Melons

I've never tried to grow melons before this year. I have many a memory of eating cantalope as a child and never really liking it very much. I'd often enjoy honey dew, but the cantalope never did it for me. Now that I've eaten some perfectly ripe Charentais melons I know why. Those supermarket cantalopes are rarely ripe. Not all of the melons I grew this year were perfect, but enough were that it sure felt worth it to have them taking up space in the garden and hoophouse. I can't say enough good things about the Charentais. They were sweet, highly fragrant, and a hit with Rowan. For some reason Nyssa didn't have a taste for them. Maybe in 30 years when she's writing her own blog she'll have memories to share about the over-powering odor of the little orange melons her papa used to eat...

I also grew some actual cantalopes which came from purchased starts of unknown variety. They got the garden bed while the little French melons got to share the hoop house with the tomatoes. The extra heat and controlled watering of the hoop made for a better growing environment. It wasn't exactly an "apples to apples" comparison, or "melon to melon" as the case may be, but I much preferred the Charentais.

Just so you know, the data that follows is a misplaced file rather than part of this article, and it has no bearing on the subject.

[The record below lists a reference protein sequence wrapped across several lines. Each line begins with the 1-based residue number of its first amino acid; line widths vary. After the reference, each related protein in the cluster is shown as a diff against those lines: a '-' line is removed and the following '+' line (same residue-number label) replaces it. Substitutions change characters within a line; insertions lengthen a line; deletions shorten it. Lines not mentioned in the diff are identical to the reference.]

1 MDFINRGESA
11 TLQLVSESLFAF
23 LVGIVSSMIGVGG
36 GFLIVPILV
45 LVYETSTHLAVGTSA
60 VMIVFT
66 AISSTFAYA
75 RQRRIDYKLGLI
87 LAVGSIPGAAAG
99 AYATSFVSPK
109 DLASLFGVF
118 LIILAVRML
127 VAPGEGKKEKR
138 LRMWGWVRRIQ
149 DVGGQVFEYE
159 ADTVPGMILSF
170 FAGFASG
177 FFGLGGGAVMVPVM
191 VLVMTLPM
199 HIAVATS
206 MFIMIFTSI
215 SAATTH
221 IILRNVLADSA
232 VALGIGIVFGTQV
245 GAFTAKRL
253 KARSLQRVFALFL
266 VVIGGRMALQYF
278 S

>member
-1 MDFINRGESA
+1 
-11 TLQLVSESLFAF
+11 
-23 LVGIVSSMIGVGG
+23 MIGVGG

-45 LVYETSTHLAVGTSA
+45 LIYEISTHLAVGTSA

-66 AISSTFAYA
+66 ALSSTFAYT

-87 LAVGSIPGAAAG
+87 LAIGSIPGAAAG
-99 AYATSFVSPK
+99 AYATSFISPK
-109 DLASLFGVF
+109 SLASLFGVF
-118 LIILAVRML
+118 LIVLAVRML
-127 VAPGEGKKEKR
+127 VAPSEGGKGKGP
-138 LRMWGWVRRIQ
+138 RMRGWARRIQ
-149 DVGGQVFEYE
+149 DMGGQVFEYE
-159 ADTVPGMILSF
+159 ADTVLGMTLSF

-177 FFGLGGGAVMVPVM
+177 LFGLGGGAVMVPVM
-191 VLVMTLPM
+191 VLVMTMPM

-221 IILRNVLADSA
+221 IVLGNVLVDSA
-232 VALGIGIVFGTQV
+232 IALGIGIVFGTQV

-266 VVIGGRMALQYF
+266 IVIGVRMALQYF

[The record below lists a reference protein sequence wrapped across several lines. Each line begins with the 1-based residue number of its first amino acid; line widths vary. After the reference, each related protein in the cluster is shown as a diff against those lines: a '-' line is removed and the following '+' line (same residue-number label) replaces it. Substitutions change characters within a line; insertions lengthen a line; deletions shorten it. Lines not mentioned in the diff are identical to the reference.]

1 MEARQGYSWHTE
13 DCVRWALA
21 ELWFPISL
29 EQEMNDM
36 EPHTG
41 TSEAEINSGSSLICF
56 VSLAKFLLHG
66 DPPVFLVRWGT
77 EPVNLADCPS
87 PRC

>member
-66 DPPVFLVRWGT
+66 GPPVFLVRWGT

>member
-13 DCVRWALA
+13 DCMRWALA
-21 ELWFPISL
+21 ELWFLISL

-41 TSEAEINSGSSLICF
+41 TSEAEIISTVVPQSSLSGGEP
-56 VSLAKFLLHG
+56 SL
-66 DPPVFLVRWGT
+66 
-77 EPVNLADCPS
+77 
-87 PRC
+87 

To be completely forthright I had little to do with any of the melon growing. I helped prep the garden bed they grew in, but that's about it. I didn't plant them, I didn't water them, I don't even think I ever weeded them at all. Getting to eat the fruits of someone else's labor is one of the joys of homesteading together. We have our various plans for divvying up labor and harvests, and everyone is happy with how it works out. I sure do love the melon harvest.

-Edmund

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